“If you can’t say something nice, don’t say nothin’ at all.” Who said this? Was it Olaf in Frozen, Dory in Finding Nemo or Thumper in Bambi? (Spoiler alert! It is Thumper in Bambi.) Just one of the 500 questions in Disney He Said – She Said, Celebrating 80 Years of Disney Animation from Theme Park Press. The idea for the book comes from Kevin and Susan Neary and their family where Disney trivia is not just a game, it is a passion.
The catalyst behind Disney He Said – She Said was a family vacation to Disneyland in 2014. Kevin recalls as they drove from Arizona to California it became quickly apparent that he and his wife needed to come up with some type of car-centric activity to keep their three children from asking that dreaded parental question.
“After hearing for the 18,00-th time ‘are we there yet,’ we wondered how are we going to keep the kids occupied, and that is when we started to recite some famous lines from Disney films,” Neary remembers.
Dad and Mom Neary quickly realized they were onto something. After quoting lines as best they could, the parents asked the kids in the backseat to identify the character who spoke the phrase. From that question and answer session in the cross-country trek, the idea was ignited for a new trivia book and travel companion.
The book is a tribute to eight-decades of Disney animation from Snow White and the Seven Dwarfs to Disney Pixar’s Coco. The 500 questions inside are another fitting tribute to the Disney corporate offices located at 500 Buena Vista Street in Burbank, California.
After all, if anyone knows Disney trivia it is Kevin and his family. Kevin has authored four Ultimate Disney Trivia books with Disney historian Dave Smith. While working as a cast member in 1991 at a Disney Store in suburban Philadelphia, Kevin participated in the company’s Disney Trivia Showdown, a national and international competition which pitted castmates in the stores against each other in a store, district, and national contest with the top 8 scorers facing off in California.
In order to compete, Kevin prepared in a unique way. He proceeded to study, read and watch everything and anything Disney-related in a pre-Internet world. That meant no Google search engine, no disney.com or even related Disney trivia books or games. “I’d read as much as I could, digging deep into movies, VHS tapes, cassette tapes and books and learning as much as I could about the company,” recounts Neary. Knowing that he could best retain information by writing it down, he drafted his own trivia questions and answers trying to anticipate some of the queries that might come up during the competition. The result was a 3500-question manuscript that served as his trivia bible, which he treasured as a “great resource.”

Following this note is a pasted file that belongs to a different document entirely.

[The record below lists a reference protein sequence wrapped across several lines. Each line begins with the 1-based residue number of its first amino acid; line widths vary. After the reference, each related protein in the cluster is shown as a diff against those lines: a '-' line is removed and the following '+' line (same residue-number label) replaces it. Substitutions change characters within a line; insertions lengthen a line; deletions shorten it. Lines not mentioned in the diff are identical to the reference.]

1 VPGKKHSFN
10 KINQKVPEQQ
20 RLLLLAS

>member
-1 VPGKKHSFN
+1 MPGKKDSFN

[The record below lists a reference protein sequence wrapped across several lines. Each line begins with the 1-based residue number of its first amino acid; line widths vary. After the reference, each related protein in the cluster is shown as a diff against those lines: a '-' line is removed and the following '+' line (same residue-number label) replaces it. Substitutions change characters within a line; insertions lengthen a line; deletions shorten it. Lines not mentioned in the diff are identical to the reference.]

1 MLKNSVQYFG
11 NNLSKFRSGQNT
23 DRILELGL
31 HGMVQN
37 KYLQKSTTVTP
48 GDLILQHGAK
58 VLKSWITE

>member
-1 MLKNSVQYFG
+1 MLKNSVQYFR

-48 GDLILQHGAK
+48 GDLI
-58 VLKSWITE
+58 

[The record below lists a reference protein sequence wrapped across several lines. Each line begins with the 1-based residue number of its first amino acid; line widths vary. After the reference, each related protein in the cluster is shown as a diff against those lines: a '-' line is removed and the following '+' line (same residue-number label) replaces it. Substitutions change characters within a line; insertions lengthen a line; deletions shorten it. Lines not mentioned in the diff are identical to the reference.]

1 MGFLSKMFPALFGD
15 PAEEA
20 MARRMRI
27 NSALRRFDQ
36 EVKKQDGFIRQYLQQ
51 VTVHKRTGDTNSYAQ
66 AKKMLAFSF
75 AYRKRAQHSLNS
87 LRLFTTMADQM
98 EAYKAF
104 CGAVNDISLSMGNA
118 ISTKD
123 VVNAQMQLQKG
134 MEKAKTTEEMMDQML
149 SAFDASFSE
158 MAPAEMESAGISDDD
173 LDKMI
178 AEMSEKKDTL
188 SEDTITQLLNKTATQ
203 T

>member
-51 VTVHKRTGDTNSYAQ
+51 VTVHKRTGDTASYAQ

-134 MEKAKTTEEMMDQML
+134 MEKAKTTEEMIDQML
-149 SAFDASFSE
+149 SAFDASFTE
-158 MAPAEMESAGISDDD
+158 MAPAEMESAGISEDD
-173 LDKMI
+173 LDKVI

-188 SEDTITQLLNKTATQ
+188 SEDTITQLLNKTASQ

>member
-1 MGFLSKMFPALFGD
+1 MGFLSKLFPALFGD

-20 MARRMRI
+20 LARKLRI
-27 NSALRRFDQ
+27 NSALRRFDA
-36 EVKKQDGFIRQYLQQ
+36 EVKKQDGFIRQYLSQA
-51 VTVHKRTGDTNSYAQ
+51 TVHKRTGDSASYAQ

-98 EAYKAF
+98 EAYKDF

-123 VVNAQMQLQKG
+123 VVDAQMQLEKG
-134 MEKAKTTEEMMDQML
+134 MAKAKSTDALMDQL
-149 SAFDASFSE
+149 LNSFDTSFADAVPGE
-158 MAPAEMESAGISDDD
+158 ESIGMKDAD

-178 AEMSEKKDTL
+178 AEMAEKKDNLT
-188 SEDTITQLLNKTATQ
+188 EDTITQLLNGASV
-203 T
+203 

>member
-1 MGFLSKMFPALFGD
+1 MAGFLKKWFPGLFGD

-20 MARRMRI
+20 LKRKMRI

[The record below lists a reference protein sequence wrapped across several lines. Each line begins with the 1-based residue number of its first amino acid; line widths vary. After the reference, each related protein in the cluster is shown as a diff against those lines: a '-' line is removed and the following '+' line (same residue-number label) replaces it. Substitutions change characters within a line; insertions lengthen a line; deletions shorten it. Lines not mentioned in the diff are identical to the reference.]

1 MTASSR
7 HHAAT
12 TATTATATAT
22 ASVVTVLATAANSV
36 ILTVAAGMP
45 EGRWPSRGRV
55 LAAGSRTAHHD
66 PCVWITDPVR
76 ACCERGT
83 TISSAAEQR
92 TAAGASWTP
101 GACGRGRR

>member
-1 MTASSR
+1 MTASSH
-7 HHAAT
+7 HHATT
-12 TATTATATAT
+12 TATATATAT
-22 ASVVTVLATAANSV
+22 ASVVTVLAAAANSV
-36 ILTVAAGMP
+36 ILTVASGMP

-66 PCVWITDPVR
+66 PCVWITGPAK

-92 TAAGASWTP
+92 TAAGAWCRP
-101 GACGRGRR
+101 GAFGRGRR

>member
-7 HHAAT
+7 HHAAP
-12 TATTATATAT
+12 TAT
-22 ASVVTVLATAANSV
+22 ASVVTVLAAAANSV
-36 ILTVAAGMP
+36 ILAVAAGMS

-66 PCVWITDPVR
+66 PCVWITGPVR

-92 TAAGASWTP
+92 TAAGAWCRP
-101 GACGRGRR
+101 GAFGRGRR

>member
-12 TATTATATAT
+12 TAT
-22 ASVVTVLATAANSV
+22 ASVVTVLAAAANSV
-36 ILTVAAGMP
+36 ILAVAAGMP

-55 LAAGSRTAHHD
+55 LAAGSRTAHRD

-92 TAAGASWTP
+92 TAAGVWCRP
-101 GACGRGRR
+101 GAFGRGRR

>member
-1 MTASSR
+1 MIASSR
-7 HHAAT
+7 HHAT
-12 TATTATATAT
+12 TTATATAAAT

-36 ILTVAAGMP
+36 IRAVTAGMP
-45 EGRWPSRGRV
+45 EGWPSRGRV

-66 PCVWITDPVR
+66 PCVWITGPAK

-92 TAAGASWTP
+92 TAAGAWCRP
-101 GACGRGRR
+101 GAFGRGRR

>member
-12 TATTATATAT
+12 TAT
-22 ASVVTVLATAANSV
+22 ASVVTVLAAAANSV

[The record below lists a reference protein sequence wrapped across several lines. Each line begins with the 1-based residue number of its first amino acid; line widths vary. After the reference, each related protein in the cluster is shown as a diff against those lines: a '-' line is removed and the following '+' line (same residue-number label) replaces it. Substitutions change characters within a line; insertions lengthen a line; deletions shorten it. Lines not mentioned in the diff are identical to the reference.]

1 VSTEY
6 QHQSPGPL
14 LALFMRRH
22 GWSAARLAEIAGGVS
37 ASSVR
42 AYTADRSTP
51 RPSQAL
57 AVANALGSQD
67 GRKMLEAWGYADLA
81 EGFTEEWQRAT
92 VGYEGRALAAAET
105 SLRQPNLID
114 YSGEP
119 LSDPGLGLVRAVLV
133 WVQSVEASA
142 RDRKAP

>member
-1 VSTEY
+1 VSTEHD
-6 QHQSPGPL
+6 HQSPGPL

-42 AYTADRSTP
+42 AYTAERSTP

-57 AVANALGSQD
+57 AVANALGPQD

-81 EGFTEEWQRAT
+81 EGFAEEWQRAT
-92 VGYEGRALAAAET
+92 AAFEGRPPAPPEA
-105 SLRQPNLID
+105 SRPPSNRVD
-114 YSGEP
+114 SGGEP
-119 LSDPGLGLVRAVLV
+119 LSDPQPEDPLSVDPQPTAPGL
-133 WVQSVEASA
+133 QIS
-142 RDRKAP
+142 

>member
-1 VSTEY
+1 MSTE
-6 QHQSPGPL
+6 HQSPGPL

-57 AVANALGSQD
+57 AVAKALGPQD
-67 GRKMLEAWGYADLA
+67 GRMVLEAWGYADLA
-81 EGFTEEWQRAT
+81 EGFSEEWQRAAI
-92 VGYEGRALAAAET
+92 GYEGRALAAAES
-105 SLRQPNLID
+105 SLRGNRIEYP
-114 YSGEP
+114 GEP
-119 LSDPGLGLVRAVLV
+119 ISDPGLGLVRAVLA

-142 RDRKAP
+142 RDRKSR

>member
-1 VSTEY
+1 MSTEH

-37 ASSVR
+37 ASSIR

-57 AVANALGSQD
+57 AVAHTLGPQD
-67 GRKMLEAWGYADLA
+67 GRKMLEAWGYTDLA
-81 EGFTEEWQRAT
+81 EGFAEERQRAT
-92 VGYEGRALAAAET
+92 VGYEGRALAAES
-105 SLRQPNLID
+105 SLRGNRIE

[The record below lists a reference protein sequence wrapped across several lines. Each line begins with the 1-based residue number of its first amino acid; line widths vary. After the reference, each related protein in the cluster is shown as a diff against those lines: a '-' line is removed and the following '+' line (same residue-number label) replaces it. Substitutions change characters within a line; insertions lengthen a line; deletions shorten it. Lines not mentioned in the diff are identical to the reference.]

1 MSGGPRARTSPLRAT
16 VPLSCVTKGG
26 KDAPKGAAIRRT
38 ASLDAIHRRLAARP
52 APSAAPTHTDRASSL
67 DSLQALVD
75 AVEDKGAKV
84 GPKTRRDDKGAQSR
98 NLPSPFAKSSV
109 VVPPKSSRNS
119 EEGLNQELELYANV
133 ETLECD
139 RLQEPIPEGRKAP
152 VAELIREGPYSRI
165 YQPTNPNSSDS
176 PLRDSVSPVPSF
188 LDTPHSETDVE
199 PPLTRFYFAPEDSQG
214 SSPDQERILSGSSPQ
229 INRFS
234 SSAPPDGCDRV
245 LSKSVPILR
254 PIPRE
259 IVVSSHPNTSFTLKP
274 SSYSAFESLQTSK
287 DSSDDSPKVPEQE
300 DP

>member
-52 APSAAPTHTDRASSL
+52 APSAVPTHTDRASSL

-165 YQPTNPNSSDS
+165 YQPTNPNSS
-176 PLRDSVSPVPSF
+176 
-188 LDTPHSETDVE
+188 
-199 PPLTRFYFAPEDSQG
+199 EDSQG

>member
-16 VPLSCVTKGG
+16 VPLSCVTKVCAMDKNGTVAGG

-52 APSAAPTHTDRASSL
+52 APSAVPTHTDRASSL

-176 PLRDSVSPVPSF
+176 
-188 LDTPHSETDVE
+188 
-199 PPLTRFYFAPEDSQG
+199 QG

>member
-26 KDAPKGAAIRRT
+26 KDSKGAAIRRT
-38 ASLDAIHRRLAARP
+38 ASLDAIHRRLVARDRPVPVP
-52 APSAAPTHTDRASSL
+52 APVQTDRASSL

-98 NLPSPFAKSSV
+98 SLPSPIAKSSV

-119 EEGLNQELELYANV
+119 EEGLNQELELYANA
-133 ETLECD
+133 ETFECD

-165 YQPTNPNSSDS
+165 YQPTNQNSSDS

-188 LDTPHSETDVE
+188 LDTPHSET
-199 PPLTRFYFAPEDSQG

Upon clinching the trivia prize Neary reflects, “I remember they asked what was your secret and I said I wrote the book.” Armed with this massive Disney question-and-answer collection he was approached three months later by the recently formed Disney Publishing unit who asked him if he was interested in writing a Disney trivia book. Is Mickey a mouse? “I said I sure do,” Neary adds and that led to a collaboration with Disney archivist Smith who Neary credits with adding credibility and authenticity to the project. That forged a 14-year partnership with Smith that resulted in four Ultimate Disney Trivia books.
Disney He Said – She Said is broken down into categories such as Princesses, Trusty Sidekicks, Dear Old Dad and Mother Knows Best, just to name a few. All the answers are included by chapter at the back of the book. And while not a Disney animated character you will find a few questions in the book featuring Captain Jack Sparrow as a possible hint to Neary’s next Disney He Said – She Said installment, live action movies.
The first Disney He Said – She Said took about a year to finish. Armed with many of the scripts for the Disney animated films, the Neary’s realized the scripts don’t always tell the whole story because in some cases voice-actors like to ad-lib their lines, most notably Robin Williams who provided the voice of the Genie in Aladdin. While the scripts outline what the writers wanted the actors to say, in some cases, voice artists interject a bit of their own dialogue into the character. So according to Kevin it was important for him and his family to “listen to every film, and watch every film, and that is how we came up with the questions.”
“The project was a labor of love for us,” Kevin admits. “It was inspired by our own travels,” Kevin observes, and it can be used as a travel companion or as a game at the beach or family barbeque.